Neurogenic shock

Revision as of 15:15, 7 July 2016 by Neil.m.young (talk | contribs) (Text replacement - "==Treatment==" to "==Management==")


  • Do not confuse with Spinal Shock
  • Diagnosis of exclusion
    • Never presume hypotension in trauma patient is due to neurogenic shock
  • Injury to cervical or thoracic vertebrae causes peripheral sympathetic denervation
    • Above T1: full sympathetic denervation
    • T1-L3: Partial sympathetic denervation
    • Below L4: no sympathetic denervation
  • Lasts 1-3 wk


  • Hypotension (well tolerated)
  • Bradycardia
  • Peripherally vasodilated (warm extremities)
    • However, this leads to hypothermia
    • Ensure monitoring of core temperatures and warming of patient

Differential Diagnosis



  1. Exclude other causes of shock
  2. Supplemental O2 to perfuse injured spinal cord
  3. Mechanical ventilation and oxygenation if spinal perfusion is compromised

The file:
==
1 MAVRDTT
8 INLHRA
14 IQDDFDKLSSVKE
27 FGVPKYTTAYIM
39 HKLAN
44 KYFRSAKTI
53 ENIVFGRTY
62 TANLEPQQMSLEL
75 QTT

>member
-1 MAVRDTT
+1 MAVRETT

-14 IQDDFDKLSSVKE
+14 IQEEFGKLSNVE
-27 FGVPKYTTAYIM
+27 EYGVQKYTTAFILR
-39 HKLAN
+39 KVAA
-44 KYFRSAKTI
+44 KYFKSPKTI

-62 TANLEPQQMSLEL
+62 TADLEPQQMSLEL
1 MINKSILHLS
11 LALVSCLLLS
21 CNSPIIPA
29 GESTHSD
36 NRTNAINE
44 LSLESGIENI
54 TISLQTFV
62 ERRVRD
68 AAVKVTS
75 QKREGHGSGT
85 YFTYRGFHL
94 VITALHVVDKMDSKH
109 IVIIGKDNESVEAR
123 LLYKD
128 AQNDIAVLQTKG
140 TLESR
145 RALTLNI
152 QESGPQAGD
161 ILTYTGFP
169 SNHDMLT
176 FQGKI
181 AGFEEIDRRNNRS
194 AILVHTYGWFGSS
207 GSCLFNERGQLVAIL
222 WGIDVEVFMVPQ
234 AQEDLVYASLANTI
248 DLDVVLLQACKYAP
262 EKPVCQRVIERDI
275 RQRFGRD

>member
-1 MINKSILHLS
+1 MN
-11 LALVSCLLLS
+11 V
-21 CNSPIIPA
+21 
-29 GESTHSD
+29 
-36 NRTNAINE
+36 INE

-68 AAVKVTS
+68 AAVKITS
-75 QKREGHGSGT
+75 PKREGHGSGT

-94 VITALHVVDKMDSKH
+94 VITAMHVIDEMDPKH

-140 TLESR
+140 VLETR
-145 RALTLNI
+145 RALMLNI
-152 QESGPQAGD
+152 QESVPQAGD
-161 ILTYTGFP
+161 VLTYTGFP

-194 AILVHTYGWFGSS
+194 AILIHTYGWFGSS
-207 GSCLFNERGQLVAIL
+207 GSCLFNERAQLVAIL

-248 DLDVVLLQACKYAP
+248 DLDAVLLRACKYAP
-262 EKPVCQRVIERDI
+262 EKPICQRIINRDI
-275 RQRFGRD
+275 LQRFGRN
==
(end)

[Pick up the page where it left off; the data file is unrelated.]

4. Prevent hypothermia
  5. Judicious IVF, with UOP > 30 cc/hr
  6. Norepinephrine first line, with MAP goal of 85-90 for the first 7 days after spinal cord injury
    1. Consider adding phenylephrine if BP refractory to first line agent
    2. Phenylephrine alone without beta-1 stimulation will cause reflex bradycardia
    3. Atropine if needed, keeping HR 60-100 bpm in NSR
    4. May titrate down on norepinephrine and atropine, to favor more phenylephrine alpha agonism in ICU setting
  7. High risk of VTE in paraparesis or tetraparesis
    1. Up to 40% in non-prophylaxed
    2. Must weigh benefits of VTE prophylaxis and risk of bleed from LMWH
    3. Low dose SC heparin at 500 units q8hrs plus SCDs may be alternative


See Also